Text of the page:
Being single gives rise to many challenges with regard to feeling lonely...

… and in addition to these, you undoubtedly identify with many of the same loneliness problems that aren’t related to your relationship status.

Prevalence of loneliness

If you are single and feeling lonely, you are not alone.

New Zealanders who are single (and not in a family nucleus) are much more likely to feel lonely than couples without any children. Whilst two thirds of couples without children do not feel lonely any of the time, only 46% of singles (not in a family nucleus) feel the same way. Put another way, over half of singles (not in a family nucleus) feel lonely at least a little of the time.

The increased feelings of loneliness extend across all the different levels of loneliness – from being more lonely most/all of the time to being more lonely a little of the time. So, if you are single and feeling lonely we empathise with you.

Pie charts comparing couple without child(ren) and not in a family nucleus New Zealanders aged 15+ feeling lonely in last four weeks

Exposing loneliness

Feeling socially isolated occurs when people, like you, are not connected into their communities in a meaningful way.  Society, other people and we ourselves unwittingly contribute to loneliness. To name a few, loneliness resulting from being single might be exacerbated when:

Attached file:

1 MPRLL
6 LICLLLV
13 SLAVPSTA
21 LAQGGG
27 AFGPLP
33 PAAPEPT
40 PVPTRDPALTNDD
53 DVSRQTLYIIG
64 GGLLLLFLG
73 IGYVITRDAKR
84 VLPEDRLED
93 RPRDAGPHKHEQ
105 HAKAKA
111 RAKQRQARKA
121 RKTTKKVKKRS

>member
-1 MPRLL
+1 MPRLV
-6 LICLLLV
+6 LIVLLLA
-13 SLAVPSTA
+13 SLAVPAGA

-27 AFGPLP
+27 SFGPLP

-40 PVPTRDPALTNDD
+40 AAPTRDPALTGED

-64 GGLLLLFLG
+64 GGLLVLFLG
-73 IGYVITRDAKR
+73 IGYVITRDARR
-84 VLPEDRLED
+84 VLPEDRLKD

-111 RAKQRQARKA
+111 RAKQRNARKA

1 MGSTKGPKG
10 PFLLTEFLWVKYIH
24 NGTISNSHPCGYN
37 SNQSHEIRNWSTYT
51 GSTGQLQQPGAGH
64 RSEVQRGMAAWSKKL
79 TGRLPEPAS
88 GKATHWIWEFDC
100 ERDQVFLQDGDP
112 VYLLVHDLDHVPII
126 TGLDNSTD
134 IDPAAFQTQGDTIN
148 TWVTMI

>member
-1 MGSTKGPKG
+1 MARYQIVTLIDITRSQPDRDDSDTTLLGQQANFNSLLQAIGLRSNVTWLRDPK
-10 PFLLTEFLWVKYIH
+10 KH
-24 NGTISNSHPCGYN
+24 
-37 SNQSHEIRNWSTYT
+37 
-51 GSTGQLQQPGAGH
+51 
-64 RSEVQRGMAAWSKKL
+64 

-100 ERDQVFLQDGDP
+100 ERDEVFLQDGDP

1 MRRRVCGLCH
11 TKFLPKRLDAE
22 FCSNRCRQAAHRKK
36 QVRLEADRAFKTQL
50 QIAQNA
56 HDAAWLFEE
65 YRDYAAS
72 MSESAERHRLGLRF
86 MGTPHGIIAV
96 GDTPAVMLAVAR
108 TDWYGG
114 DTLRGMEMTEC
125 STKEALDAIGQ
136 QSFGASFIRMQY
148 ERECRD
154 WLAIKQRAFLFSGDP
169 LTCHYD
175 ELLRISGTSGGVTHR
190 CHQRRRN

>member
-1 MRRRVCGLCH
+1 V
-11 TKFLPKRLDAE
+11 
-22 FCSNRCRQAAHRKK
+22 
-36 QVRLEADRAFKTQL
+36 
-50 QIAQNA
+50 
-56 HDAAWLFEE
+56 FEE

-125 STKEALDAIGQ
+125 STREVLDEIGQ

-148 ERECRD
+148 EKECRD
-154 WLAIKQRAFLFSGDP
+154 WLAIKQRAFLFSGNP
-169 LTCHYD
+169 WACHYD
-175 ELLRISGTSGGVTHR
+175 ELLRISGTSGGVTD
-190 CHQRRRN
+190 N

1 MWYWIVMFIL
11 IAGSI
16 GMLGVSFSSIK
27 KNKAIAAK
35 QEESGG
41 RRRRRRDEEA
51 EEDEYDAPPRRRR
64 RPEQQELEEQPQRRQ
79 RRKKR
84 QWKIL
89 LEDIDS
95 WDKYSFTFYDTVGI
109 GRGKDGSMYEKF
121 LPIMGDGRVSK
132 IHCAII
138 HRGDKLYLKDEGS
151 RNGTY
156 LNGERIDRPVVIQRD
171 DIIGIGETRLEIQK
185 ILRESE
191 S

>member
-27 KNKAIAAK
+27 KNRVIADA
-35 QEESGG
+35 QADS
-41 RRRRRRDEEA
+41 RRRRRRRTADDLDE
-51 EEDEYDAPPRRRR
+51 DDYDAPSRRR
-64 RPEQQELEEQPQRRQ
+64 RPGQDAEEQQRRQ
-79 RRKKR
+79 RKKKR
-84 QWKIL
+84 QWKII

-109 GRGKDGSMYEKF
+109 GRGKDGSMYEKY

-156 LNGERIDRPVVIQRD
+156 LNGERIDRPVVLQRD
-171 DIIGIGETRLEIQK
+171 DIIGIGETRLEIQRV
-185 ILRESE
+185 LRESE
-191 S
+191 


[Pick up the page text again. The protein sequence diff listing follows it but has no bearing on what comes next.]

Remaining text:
• The high focus that your culture puts on being in a relationship, romanticising relationships and perpetuating the stigma of being single.
  • All your peers are now in long term relationships and you are the only one still “looking for love”.
  • You consider relationships in terms of fulfilling a superficial checklist or ‘filling all the boxes’.
  • You struggle more financially than your friends who have the economic advantages of being a couple.
  • You really are desperate to have a baby and you don’t want to be a single parent.
  • You have been in a relationship previously and you see yourself best as being in a couple.

These are very real issues for you;
and some are not quick fixes! So despite these challenges it’s vital you actively find ways to ensure that you – and those around you – are emotionally healthy.

Exhibiting signs of being lonely

Solitude is very important for people to reflect and to come to grips with their situation. Being lonely for short periods is also not necessarily unhealthy. What we are considering is the type of loneliness which is prolonged and might be damaging to an individual’s health and wellbeing.  Some people talk about their loneliness; other’s don’t. Some might not recognise that they are actually suffering from loneliness.